Pushing the .NET Envelope with Office XP and Office v. X

Although the reality of a full-feature .NET platform might be a few years away, Microsoft is clearly doing what it can to introduce various .NET-related technologies into its current products, especially the Windows product line, the company's current dominant platform. But Windows isn't the only product that Microsoft is using to preview .NET functionality. The company's best-selling Office productivity suite—with more than 300 million active users, according to the company—is also being used as a test bed for Web services. And interestingly, it isn't just Office for Windows that Microsoft is updating with .NET functionality: The company's latest Macintosh Office product, Office v. X, also points the way to the .NET future.

Obviously, Office is a mature product, with its application roots dating back to the original 1980s-era versions of Excel and Word. So the question is how do you update such applications with features that are still as new and useful as spelling and grammar checking were years ago and make customers understand the benefits?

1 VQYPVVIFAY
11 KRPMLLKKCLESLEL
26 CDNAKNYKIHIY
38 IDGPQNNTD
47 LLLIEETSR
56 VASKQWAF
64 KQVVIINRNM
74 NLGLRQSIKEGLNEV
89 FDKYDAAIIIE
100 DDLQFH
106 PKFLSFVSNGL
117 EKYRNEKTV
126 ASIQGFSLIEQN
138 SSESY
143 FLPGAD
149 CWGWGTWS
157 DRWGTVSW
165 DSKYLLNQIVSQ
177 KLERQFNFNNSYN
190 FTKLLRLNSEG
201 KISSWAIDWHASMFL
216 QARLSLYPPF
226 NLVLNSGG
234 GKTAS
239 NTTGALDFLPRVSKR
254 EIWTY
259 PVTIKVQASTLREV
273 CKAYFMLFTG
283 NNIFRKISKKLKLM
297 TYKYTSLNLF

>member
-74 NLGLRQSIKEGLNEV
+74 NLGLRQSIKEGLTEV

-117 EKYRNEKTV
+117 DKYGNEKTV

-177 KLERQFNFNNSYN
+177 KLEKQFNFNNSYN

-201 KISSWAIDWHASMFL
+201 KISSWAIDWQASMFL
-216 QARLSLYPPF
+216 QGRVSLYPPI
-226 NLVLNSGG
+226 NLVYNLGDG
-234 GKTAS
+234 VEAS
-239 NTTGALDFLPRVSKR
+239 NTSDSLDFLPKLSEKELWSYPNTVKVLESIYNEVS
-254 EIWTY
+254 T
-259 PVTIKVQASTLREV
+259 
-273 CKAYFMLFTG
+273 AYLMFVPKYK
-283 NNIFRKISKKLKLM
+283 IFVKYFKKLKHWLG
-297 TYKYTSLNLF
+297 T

Today, group collaboration, Internet, and networking needs are driving most new features in Office. In the past, users would work on an Office document alone and perhaps email it to a coworker. Now, teams of people often work collaboratively and simultaneously on Office documents and publish the results on public and private Web sites. So the emphasis is subtly changing from paper-based publishing to electronic publishing. A historical example: Microsoft originally designed PowerPoint as a tool to create professionally printed presentations for public display. Today, virtually all PowerPoint users deliver their presentations electronically on an overhead projector or directly from a laptop screen. Times change.